The aim of this study was to understand cataract surgery uptake in the context of a community-based eye care intervention that eliminated some of the known barriers to cataract surgery uptake, i.e. user fees and transport.
The specific objectives of the study were as follows:
To evaluate the decision-making processes among individuals referred for cataract surgery including the role of gender and disability.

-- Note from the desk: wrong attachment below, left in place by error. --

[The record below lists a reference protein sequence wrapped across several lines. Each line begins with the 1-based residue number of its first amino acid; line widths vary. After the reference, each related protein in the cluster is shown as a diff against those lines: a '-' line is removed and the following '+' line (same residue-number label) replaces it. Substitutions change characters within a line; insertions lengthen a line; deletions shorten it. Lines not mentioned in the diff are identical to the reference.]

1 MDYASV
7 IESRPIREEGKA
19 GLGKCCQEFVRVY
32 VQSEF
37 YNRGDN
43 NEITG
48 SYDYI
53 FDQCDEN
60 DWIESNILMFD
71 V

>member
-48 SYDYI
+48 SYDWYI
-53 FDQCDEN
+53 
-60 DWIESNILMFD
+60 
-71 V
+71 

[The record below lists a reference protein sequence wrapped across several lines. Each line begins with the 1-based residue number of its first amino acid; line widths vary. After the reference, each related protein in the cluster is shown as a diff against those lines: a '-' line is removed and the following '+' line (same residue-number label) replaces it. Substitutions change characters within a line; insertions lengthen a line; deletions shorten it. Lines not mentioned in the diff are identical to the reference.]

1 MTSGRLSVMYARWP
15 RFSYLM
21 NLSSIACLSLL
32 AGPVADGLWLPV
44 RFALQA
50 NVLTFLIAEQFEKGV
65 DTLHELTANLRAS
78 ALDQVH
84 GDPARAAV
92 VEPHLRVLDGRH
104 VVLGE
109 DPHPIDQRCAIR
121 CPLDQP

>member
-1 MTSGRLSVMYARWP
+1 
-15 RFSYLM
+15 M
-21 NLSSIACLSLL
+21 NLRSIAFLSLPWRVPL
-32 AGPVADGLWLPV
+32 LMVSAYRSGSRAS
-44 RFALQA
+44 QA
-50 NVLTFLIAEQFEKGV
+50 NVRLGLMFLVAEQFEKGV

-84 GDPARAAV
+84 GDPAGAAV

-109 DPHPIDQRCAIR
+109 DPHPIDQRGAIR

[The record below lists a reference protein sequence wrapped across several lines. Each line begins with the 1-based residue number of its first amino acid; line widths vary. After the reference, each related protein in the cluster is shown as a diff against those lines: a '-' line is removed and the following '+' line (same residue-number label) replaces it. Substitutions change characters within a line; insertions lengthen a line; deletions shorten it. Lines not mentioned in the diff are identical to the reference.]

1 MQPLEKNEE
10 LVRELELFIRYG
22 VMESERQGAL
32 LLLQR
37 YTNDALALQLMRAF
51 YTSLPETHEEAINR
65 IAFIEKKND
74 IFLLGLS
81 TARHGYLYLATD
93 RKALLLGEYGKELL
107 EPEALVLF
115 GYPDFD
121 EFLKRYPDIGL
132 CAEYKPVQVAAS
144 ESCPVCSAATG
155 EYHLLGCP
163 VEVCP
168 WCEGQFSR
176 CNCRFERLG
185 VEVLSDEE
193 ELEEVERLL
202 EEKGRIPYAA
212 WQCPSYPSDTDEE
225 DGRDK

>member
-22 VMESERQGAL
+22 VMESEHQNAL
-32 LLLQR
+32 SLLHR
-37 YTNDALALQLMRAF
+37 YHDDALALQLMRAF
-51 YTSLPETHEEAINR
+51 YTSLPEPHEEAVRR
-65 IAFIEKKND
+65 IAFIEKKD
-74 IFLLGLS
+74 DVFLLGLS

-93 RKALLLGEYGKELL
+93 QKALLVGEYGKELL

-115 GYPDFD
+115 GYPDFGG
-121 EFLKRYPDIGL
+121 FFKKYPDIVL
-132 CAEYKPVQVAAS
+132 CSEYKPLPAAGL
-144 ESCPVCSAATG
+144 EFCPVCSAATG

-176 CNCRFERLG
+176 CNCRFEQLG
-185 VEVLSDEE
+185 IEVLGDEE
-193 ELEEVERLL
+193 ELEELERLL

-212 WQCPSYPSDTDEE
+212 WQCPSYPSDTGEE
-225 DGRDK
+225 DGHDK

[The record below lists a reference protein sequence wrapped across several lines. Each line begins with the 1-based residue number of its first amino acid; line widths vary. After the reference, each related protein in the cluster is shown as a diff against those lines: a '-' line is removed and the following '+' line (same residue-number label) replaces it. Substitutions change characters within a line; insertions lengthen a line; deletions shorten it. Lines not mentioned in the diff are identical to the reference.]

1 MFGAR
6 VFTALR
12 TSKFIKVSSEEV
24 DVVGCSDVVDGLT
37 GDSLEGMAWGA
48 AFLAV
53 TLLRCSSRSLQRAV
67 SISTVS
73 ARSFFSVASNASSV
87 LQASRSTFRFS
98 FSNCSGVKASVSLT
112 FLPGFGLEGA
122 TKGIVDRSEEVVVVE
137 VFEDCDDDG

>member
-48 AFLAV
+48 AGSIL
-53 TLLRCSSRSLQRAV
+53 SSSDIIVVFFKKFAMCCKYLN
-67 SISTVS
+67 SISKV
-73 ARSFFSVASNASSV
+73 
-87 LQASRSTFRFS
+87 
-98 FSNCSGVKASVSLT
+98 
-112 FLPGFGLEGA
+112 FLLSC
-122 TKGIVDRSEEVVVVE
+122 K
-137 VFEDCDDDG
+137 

Cataract remains the leading cause of blindness in middle- and low-income countries and in Africa, cataract contributes to approximately half of all causes of blindness. Eye conditions in Zambia are ranked seventh among the main causes of hospital admissions and account for 31% of all out-patient visits at public facilities. The prevalence of blindness in Zambia is estimated at 1.1% in the general population and 2.8% in people aged 50 years and above with cataract being the leading cause. This study sought to understand demand for cataract surgery and investigate the programme/health system, community and individual factors that influence cataract surgery uptake in the context of a programme that eliminated some of the known barriers to cataract surgery.